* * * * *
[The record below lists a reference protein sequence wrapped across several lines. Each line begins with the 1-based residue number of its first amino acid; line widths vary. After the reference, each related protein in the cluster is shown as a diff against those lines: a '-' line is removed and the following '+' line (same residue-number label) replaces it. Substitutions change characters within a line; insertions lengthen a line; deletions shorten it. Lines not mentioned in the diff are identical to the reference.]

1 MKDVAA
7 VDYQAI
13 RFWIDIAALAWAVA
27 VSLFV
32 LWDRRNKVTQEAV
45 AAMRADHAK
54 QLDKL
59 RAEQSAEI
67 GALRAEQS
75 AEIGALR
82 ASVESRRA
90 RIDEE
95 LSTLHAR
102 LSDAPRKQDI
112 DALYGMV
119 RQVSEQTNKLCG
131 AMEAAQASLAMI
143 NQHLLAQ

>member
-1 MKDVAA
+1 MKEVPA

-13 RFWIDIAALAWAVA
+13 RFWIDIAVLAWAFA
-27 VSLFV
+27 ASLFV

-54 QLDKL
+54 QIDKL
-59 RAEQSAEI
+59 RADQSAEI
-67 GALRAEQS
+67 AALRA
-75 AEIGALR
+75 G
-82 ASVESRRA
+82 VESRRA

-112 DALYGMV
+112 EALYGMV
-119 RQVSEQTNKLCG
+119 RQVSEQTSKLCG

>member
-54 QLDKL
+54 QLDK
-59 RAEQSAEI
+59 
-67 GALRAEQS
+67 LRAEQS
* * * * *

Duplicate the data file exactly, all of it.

[The record below lists a reference protein sequence wrapped across several lines. Each line begins with the 1-based residue number of its first amino acid; line widths vary. After the reference, each related protein in the cluster is shown as a diff against those lines: a '-' line is removed and the following '+' line (same residue-number label) replaces it. Substitutions change characters within a line; insertions lengthen a line; deletions shorten it. Lines not mentioned in the diff are identical to the reference.]

1 MKDVAA
7 VDYQAI
13 RFWIDIAALAWAVA
27 VSLFV
32 LWDRRNKVTQEAV
45 AAMRADHAK
54 QLDKL
59 RAEQSAEI
67 GALRAEQS
75 AEIGALR
82 ASVESRRA
90 RIDEE
95 LSTLHAR
102 LSDAPRKQDI
112 DALYGMV
119 RQVSEQTNKLCG
131 AMEAAQASLAMI
143 NQHLLAQ

>member
-1 MKDVAA
+1 MKEVPA

-13 RFWIDIAALAWAVA
+13 RFWIDIAVLAWAFA
-27 VSLFV
+27 ASLFV

-54 QLDKL
+54 QIDKL
-59 RAEQSAEI
+59 RADQSAEI
-67 GALRAEQS
+67 AALRA
-75 AEIGALR
+75 G
-82 ASVESRRA
+82 VESRRA

-112 DALYGMV
+112 EALYGMV
-119 RQVSEQTNKLCG
+119 RQVSEQTSKLCG

>member
-54 QLDKL
+54 QLDK
-59 RAEQSAEI
+59 
-67 GALRAEQS
+67 LRAEQS